Friday, June 6, 2008

Viewing People as Individuals, Not as Objects or Conquests (from "unChristian")


Considering Unchristian: What A New Generation Really Thinks About Christianity ...An Why It Matters Groundbreaking research from the Barna Group by Dave Kinnaman and Gabe Lyons




From pages 67 – 73:

Most [young outsiders] reject the idea that Christians show genuine interest in them as individuals. This was one of the largest gaps in our research: most Christians are convinced their efforts come across as genuine, but outsiders dispute that...

Only one-third of young outsiders believe that Christians genuinely care about them (34 percent). And most Christians are oblivious to these perceptions – 64 percent of Christians said they believe that outsiders would perceive their efforts as genuine. This is especially significant because Christians were very accurate in anticipating many of the negative perceptions of outsiders, but being perceived as insincere surprised believers. Showing genuine interest in someone is hard to fake...

Rather than being genuinely interested in people for their friendship, we often seem like spiritual headhunters...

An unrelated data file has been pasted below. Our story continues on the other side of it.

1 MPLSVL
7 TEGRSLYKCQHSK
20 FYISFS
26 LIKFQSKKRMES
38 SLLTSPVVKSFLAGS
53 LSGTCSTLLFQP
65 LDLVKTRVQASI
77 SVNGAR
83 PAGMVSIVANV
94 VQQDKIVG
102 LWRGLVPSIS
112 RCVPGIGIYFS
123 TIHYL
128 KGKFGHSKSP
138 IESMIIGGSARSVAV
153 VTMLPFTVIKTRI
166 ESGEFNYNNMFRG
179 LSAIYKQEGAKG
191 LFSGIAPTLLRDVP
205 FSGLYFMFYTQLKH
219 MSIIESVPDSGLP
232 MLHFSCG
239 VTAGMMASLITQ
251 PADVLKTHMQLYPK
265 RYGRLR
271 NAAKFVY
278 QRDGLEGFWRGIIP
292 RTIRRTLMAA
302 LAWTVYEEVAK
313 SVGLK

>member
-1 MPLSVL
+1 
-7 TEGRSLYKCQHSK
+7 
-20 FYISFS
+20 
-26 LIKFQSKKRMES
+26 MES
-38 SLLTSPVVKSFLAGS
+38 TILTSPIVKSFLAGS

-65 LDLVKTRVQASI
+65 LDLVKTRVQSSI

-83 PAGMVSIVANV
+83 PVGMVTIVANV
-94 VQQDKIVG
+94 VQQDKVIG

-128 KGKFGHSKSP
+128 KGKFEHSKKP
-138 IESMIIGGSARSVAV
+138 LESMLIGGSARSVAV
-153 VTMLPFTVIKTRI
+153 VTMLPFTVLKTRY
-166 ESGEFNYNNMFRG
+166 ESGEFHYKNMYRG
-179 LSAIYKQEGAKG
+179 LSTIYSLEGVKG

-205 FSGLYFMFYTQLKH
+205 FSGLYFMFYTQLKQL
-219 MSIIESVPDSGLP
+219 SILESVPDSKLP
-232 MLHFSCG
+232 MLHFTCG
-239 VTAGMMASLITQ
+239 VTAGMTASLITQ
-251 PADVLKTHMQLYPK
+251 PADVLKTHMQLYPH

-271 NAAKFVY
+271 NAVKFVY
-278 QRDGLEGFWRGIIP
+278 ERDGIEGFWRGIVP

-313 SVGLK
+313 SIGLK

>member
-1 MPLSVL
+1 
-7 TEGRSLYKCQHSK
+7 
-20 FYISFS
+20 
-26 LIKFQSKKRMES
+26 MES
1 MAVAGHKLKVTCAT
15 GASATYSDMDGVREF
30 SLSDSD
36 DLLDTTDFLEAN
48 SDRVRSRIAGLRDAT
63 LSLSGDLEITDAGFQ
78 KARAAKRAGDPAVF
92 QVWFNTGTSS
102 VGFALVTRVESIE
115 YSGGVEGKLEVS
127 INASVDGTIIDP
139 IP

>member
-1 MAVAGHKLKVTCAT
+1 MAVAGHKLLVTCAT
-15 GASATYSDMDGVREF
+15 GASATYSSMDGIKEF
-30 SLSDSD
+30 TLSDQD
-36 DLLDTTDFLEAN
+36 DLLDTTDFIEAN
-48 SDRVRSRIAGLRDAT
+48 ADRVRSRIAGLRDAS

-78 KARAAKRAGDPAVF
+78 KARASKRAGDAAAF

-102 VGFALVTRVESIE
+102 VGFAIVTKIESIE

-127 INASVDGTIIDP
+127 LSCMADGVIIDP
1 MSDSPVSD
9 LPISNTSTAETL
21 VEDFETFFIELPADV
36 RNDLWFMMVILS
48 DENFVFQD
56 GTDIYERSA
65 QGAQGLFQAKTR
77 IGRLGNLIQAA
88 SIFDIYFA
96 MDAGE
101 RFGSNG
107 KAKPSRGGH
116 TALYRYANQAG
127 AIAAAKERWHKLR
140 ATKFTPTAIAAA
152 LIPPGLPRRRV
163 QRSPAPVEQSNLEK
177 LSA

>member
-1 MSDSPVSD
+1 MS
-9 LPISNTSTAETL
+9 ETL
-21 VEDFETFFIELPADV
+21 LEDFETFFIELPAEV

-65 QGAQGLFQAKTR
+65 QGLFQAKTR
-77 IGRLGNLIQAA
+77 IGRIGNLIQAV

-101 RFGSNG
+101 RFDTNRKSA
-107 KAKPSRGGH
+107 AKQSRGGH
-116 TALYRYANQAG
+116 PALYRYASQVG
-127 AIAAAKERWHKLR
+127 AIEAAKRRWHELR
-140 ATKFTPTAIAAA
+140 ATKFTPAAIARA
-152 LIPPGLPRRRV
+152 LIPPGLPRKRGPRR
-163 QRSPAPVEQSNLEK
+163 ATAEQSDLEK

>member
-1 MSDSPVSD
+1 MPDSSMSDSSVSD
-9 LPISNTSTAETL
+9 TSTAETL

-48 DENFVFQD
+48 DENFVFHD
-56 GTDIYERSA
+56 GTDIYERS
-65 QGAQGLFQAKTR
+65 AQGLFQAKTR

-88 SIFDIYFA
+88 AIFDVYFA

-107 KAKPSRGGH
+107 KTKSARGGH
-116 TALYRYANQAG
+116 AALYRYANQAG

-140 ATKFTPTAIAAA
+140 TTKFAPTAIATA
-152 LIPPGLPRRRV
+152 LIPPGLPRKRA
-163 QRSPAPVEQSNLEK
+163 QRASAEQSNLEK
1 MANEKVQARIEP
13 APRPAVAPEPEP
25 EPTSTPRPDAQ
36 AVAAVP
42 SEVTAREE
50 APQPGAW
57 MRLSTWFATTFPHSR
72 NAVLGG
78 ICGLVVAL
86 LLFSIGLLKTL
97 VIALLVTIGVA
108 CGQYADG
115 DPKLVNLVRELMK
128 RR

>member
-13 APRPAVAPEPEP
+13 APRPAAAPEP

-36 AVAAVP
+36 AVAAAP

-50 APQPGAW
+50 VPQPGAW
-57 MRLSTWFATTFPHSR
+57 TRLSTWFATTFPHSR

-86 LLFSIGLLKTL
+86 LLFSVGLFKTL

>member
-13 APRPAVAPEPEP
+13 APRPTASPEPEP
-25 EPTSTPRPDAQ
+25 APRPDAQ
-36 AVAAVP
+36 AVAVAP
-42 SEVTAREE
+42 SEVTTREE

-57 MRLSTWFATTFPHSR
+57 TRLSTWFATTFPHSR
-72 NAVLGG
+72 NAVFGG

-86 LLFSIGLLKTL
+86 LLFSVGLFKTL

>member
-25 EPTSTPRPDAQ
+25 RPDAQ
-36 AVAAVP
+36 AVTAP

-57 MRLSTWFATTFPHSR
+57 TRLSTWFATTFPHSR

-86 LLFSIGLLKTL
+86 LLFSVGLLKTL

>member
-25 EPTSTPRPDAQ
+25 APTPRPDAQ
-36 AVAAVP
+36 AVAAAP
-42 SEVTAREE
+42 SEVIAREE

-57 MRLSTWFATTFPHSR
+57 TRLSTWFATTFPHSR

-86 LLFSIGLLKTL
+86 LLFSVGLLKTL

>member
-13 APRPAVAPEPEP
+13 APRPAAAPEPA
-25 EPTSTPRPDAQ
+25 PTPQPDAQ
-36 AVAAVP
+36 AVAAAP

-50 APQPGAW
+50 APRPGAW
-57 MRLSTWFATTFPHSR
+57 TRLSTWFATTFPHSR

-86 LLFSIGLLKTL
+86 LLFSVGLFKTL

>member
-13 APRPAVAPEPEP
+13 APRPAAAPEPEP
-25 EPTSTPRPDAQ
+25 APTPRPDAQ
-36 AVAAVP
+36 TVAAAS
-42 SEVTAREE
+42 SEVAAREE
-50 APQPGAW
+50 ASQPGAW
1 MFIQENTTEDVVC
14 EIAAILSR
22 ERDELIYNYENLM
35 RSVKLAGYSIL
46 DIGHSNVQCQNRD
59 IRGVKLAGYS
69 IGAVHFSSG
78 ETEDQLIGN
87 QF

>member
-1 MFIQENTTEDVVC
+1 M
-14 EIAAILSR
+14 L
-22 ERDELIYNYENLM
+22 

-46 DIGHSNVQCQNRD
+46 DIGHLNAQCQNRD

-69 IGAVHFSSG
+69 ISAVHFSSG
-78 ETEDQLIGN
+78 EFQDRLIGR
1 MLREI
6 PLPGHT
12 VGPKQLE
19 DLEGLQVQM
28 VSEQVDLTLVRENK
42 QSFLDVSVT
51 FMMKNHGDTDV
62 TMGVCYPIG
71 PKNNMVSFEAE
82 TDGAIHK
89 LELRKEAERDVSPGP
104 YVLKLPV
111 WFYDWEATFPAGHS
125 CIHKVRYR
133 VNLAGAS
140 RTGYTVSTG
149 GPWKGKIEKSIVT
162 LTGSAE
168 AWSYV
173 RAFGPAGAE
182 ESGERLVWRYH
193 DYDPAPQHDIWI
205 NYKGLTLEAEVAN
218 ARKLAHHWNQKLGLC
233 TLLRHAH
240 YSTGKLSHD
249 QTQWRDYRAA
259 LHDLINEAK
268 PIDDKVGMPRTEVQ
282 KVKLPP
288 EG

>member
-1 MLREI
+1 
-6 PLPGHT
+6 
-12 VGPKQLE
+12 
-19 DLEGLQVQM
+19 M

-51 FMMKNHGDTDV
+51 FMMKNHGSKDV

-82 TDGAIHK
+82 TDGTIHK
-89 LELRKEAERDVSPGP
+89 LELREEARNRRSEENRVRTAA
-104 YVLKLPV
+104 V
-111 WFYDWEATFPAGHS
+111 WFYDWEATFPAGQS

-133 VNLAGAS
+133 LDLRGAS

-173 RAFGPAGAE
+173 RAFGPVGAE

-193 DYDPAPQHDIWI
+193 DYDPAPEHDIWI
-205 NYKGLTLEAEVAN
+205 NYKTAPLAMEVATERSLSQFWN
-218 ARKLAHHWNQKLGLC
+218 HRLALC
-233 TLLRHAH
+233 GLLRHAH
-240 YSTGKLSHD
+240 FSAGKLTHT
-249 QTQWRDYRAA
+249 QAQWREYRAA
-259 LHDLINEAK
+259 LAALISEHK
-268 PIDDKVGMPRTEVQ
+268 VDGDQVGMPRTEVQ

The clear indication that is most young people come to Christ because of people they know very well, usually in the context of “everyday” interraction...

Moreover, such mass evangelism efforts are most effective with marginally churched adults, while outsiders are usually the ones who respond most negatively... If you create more barriers with outsiders because of your tactics, you have not been a good steward of the gospel. How we choose to share Christ is as important as our actually doing it...


From pages 77 – 79:

Only one out of seven outsiders describes Christianity as something that seems genuine and real. Just one-third believe that Christians show genuine interest in them. These are not perceptions derived in a vacuum or from seeing Christians negatively portrayed in the media. More outsiders have grown up around Christians: many have given the “Jesus thing” a thorough test drive; a majority have tried churches and found them desperately lacking relevance...

[B]ut the key point is that these individuals have spent an unusual amount of time studying and considering Christianity and coming to the conclusions they hold. Even though their viewpoint is not pro-Jesus, these individuals often display greater familiarity with Scripture than their Christian peers, a fact that gives them particular disdain for Christians who “ignorantly follow Christ.” Unfortunately, these outsiders are not entirely wrong about the paper-thin beliefs of many Christians.


From “unChristian
by Dave Kinnaman and Gabe Lyons
Grand Rapids, MI: Baker Books, 2007